Date of Award
Master of Arts (MA)
Life continually ceases to exist, making death a mysterious frontier that even learned people have been unable to grasp. Death has been the subject of all genres of literature where answers to this phenomena have been infinitely scrutinized. Within the last few decades, a curiosity over the unknown dinensions of death has risen. Literature has also shared this curiosity. In the late seventies, Michael Cristofer's The Shadow Box adopted the theories of contemporary research and depicted three social units adjusting to the dying process. My purpose in this study has been three-fold: to compare other twentieth century plays on death and dying to The Shadow Box, to explore the influence of modern philosophy on death and dying in The Shadow Box and to evaluate the pedagogic effectiveness this play had through its production.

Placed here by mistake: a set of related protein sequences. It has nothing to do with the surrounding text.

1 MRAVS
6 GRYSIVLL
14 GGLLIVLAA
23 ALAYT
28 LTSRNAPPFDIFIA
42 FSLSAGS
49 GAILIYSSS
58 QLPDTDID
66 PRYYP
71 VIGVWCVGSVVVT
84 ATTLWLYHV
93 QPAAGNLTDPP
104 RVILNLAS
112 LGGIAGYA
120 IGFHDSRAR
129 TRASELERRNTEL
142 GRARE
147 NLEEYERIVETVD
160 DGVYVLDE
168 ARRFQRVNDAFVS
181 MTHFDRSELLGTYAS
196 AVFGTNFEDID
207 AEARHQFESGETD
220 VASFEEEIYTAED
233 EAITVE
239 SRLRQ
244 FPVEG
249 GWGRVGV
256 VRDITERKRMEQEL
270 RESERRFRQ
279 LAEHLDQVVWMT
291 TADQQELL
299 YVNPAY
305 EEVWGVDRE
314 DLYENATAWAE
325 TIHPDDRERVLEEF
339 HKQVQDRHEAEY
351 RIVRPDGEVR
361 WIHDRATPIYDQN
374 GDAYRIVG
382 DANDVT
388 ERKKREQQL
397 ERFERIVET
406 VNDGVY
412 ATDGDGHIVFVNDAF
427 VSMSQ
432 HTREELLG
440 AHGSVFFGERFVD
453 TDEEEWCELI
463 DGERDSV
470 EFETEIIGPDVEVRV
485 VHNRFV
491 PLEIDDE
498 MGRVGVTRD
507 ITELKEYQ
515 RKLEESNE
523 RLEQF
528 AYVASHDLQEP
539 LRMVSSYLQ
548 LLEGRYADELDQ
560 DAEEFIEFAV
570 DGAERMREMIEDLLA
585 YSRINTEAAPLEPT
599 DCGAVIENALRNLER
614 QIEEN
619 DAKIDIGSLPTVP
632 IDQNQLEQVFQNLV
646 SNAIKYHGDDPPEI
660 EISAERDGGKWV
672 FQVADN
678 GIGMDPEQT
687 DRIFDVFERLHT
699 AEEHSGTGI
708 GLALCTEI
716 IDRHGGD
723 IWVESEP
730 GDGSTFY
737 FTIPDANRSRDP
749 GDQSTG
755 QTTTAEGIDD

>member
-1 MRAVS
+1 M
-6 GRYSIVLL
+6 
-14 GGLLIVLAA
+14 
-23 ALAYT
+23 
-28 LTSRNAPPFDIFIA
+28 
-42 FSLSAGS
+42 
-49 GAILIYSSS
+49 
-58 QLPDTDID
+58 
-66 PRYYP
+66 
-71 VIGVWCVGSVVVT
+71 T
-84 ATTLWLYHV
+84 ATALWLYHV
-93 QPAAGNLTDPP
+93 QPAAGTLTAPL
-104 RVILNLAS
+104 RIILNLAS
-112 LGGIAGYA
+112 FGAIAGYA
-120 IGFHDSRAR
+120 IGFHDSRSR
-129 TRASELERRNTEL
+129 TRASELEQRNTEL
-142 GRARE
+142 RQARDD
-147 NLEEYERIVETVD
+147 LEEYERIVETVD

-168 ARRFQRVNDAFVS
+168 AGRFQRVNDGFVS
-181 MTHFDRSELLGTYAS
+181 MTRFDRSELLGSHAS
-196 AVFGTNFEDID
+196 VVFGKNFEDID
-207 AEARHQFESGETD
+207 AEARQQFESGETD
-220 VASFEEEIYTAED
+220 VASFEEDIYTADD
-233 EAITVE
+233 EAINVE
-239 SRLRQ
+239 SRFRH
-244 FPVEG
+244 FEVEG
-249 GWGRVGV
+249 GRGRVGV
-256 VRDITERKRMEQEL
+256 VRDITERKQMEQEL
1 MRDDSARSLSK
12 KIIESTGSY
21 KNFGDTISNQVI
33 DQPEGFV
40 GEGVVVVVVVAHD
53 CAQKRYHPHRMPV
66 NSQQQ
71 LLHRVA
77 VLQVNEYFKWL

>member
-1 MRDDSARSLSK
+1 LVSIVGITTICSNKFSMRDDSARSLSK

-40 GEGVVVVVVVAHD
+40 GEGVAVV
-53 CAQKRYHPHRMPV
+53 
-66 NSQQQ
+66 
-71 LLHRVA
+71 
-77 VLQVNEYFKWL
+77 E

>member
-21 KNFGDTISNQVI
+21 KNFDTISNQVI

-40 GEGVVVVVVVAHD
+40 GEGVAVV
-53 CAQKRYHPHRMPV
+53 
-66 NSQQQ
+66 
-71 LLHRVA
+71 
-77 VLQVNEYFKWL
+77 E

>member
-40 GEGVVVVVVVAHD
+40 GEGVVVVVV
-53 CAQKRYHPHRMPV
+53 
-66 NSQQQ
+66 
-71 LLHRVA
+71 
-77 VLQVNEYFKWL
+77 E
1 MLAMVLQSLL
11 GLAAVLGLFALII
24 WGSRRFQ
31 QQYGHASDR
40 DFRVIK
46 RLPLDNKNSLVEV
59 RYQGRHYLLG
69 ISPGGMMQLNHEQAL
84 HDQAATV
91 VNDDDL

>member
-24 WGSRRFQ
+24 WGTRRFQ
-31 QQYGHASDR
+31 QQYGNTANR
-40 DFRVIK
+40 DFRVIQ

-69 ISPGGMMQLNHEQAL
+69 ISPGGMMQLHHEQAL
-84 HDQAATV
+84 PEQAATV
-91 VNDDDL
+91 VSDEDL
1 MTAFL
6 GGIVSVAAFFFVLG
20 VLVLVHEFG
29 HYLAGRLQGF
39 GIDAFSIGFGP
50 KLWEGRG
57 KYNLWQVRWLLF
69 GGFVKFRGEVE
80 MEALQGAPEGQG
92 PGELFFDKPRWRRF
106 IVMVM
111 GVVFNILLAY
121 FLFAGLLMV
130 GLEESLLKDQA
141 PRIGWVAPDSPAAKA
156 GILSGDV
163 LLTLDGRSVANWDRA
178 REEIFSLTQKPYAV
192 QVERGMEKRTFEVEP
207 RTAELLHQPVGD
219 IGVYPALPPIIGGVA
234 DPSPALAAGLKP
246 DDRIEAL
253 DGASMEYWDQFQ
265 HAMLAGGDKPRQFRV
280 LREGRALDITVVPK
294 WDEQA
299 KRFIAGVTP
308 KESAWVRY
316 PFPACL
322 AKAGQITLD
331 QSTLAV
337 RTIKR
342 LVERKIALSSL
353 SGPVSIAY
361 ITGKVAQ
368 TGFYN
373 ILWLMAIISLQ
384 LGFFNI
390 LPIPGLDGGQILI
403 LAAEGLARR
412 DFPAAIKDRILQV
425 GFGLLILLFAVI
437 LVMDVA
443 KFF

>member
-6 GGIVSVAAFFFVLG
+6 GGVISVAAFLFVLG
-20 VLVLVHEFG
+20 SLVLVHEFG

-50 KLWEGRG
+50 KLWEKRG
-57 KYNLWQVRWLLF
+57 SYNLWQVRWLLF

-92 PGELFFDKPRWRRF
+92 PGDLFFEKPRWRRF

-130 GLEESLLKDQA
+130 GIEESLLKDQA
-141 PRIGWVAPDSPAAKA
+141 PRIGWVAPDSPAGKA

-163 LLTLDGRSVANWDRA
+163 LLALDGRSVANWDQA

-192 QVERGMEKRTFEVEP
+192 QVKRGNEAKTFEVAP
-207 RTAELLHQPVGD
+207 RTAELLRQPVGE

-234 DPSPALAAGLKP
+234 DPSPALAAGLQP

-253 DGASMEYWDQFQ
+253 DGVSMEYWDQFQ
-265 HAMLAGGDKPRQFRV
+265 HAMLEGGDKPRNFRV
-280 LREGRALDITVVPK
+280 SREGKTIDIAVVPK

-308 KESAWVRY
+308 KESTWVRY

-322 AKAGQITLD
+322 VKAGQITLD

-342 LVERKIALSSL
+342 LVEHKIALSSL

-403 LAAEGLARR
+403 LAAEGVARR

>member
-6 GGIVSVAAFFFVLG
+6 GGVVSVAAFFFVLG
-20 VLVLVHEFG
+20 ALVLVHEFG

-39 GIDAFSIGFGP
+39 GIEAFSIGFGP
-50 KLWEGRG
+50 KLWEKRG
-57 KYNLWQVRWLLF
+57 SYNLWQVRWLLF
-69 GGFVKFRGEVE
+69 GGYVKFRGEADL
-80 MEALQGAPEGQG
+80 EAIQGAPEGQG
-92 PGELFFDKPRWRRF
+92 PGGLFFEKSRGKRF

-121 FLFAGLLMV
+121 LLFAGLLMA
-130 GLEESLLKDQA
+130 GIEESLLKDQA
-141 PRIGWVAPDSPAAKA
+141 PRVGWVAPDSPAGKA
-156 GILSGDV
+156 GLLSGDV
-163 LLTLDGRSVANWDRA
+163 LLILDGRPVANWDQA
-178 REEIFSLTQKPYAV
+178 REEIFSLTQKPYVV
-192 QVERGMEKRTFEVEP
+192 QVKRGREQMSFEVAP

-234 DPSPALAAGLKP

Three plays, Exit the King by Eugene Ionesco, All Over by Edward Albee and I Never Sang For My Father by Robert Anderson, served as comparison material to The Shadow Box. I was interested in contrasting contemporary play- wrighting philosophies on death and dying. Primarily through the writings of Elizabeth Kubler-Ross, I then followed methodology applicable to the characters in the play. I attempted to find patterns of thought and reaction with social background as a major factor in their rationale. My production of The Shadow Box served as evidence of the production's philosophies and effectiveness.
The predominant emotion surrounding the dying patients proved ultimately to be hope, In all three environments the terminal patient caused another person the pain of false hope. It was also interesting to note the role social background played in dealing with death. The rational, intellectual minds of cabin two fought the irrationality of death. The working class characters of cabin one and three insisted on blind hope. Using Elizabeth Kubler-Ross' five stages, I have concluded that the dying person’s companions also experience these emotions. Most everyone eventually reaches acceptance and most are reluctant to give up hope.
Kramer, Michael Joseph, "A Production Approach to the Shadow Box: A Thematic Study of Death and Dying" (1982). Theses and Dissertations. 3326.